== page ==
The estimate of $26,275 was provided by B2C Enterprises, which also lists its address within the Taylor Complex. Billy McCollum represented B2C at a September Elmwood Park Village Board meeting. McCollum also owns Crown Jewel Academy day care, which lists the same address as B2C Enterprises.
ELMWOOD PARK — After initially only agreeing to pay half, EverGreen Academy has agreed to pay upwards of $20,000 to clean up and repair the village-owned building, 3131 Taylor Ave., that had housed its elementary school from 2014.
Elmwood Park filed its lawsuit on Oct. 30, and EverGreen has until Dec. 14 to respond. If the school doesn’t respond, Racine County Circuit Court Judge Eugene Gasiorkiewicz may then issue a judgment.
Kathy Wells, Elmwood Park village president, declined to comment on the lawsuit. EverGreen founder Grant Meier did not reply to an email seeking comment.
According to EverGreen’s now-expired lease, the school was allowed to remodel the building, but the lawsuit claims that renovations were not carried out “in a workmanlike manner.”
The lawsuit claims the linoleum floors in the bathrooms need to be replaced because of damage; that multiple toilets, sinks and urinals were removed, but concrete used to fill in the gaps was not poured evenly; and holes were left in the ceiling.
B2C’s estimate also claims that thousands of dollars worth of cleaning is needed, including removing wires hanging from walls, cleaning and disinfecting almost every room, replacing cushions on hallway ottomans and removing mold from basement floors and carpeting.
EverGreen also installed several window air-conditioning units and vents during its tenancy. When the school moved out, it took the units but didn’t replace the windows or repair the holes in the walls, according to the lawsuit. Fixing that would cost another $2,120, B2C estimated.
ELMWOOD PARK — One Elmwood Park Village Board meeting, one board member walkout, one resignation.
Why hasn’t EverGreen paid?
When Meier spoke to The Journal Times in September, he said he felt the estimate far exceeded the real cost to clean the building. The school reportedly offered $10,000, but the Village Board rejected that.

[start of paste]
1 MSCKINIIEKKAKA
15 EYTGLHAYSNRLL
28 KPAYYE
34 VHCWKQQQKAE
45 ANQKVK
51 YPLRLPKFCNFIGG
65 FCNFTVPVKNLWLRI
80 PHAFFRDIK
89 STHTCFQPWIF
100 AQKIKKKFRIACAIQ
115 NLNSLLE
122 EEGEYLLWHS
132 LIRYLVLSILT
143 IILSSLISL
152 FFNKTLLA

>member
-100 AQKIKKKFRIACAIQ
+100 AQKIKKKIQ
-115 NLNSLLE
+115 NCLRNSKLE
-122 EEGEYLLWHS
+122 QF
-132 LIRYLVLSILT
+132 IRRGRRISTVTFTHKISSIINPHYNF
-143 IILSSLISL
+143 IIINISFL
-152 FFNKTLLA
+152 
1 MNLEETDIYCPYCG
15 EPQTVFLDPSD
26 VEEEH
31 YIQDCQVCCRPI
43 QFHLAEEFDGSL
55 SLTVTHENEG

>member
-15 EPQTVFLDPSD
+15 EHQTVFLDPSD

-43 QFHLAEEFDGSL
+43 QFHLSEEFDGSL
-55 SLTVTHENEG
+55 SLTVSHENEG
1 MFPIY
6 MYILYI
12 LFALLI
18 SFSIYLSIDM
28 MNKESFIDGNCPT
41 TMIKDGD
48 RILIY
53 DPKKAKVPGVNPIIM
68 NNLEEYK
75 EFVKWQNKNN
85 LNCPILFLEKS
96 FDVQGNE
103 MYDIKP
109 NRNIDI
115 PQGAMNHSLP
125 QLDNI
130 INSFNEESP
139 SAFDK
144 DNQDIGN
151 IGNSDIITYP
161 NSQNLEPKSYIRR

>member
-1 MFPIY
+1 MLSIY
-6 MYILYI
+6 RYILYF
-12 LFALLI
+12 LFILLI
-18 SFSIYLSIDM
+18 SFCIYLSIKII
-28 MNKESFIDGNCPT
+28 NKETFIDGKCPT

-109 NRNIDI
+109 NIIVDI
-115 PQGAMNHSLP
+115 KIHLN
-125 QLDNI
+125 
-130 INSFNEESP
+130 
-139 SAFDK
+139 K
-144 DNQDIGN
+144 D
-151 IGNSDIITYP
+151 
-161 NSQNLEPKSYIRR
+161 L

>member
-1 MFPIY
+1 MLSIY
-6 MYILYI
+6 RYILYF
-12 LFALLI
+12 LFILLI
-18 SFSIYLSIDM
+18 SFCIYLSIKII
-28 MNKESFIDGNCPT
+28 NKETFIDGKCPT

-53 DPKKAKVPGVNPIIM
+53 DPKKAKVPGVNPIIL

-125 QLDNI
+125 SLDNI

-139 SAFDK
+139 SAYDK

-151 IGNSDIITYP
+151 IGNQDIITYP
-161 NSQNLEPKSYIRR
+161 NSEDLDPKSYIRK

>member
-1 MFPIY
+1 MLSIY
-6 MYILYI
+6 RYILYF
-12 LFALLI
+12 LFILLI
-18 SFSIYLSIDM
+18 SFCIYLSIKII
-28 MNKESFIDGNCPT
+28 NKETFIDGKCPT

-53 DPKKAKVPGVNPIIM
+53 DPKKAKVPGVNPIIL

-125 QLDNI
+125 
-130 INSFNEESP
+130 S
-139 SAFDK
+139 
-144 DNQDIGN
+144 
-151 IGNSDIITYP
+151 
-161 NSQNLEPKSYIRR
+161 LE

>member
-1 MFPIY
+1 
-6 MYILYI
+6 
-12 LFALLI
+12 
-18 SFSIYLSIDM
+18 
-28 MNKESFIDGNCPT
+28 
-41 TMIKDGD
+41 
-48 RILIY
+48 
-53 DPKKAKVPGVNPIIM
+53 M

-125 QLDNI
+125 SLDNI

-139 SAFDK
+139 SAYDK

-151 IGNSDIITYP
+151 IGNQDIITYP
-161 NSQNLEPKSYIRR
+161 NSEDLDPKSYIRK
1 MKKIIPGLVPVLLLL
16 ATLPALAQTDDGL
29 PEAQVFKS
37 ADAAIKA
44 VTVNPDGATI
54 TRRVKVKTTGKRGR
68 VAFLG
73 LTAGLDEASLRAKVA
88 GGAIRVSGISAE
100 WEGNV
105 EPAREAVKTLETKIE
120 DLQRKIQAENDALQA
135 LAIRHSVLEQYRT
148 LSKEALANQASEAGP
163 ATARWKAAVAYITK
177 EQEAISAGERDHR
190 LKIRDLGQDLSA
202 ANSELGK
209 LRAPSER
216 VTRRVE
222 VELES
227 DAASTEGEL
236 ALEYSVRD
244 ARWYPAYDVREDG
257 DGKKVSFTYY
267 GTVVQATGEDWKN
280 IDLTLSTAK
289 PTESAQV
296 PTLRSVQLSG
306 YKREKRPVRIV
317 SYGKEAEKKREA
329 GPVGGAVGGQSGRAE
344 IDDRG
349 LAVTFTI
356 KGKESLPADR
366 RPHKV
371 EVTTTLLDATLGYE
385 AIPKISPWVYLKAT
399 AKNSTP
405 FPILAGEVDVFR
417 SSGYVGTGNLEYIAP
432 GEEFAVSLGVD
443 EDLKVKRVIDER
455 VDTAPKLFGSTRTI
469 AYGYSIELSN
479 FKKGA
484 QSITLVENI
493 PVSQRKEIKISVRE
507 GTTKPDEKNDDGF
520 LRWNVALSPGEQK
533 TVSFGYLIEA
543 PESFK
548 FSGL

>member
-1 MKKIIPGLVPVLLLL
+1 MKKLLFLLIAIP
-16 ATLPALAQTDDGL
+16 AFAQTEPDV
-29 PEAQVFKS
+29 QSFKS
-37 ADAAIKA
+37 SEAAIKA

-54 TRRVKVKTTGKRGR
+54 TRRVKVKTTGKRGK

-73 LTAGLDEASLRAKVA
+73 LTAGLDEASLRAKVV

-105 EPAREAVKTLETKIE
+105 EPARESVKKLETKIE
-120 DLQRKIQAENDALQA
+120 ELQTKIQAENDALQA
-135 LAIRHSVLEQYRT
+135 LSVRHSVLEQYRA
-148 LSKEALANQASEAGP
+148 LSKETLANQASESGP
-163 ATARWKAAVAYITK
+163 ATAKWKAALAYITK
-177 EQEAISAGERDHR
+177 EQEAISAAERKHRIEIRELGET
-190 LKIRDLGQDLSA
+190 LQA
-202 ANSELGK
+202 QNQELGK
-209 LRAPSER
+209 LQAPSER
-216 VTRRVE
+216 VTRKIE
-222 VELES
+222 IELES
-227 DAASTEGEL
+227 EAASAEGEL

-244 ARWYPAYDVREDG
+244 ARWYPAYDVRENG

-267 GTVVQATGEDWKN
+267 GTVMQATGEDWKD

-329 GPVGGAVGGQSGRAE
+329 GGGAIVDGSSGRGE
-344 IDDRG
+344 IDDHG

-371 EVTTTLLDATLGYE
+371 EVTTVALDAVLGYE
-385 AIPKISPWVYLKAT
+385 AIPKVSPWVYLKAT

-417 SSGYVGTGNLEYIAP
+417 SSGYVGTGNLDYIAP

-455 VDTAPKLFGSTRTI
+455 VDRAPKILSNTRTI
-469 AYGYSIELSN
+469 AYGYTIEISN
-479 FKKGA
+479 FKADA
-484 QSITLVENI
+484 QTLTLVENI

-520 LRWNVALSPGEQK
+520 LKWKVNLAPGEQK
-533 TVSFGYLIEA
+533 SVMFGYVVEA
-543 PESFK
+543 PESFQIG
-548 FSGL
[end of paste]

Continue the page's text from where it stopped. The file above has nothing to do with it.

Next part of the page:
Meier also took issue with the school being asked to pay for painting several of the rooms, which B2C estimated would cost around $4,500.
ELMWOOD PARK — The dust has not yet settled between EverGreen Academy and the Village of Elmwood Park regarding the state of a building the elementary school had leased from the village.
The lawsuit states the damage to the walls was “beyond that caused by normal wear and tear,” which is why the walls purportedly need to be repainted.
According to the lease, EverGreen was paying $3,296 monthly plus utilities to use the building when the lease ended. As part of the lawsuit, Elmwood Park is asking EverGreen to pay for several months’ worth of lost rent, because the village hasn’t shown the building to potential renters in its current state.
EverGreen is still renting one building from Elmwood Park. Its middle school is operated at 3554 Taylor Ave.
EverGreen’s new elementary school, custom-built at 3351 Chicory Road, opened in August.
What is EverGreen being asked to pay?
What the Village of Elmwood Park is seeking from EverGreen Academy in regard to damage and waste at the building the school once rented from the village:
$4,500: Paint lower level
$4,100: Disinfect, sanitize, shampoo floors of four large rooms
$3,500: Semigloss paint of upper level
$2,400: Repair/replace two damaged areas of cement flooring
$2,200: Replace about 400 square feet of linoleum tiles in two bathrooms
$2,000: Install window replacements where air-conditioning units had been
$1,800: Clean, wax, shampoo floors of six upper-level rooms
$1,200: Clean, wax, disinfect and/or shampoo floors of six lower-level rooms
$1,000:Sanitize, wax and paint entryway, hallways and stairwells
$600: Cover plumbing holes with ceiling tiles in basement
$480: Equipment rentals
$475: Disinfect, sanitize three bathrooms
$450: Remove free-hanging cables, wires
$350: Disinfect kitchen surfaces
$325: Vacuum residue from windows, walls
$300: Disinfect, sanitize mudroom
$225: Repair/replace ottoman covers
$125: Remove foam board, tape residue attached to lower-level walls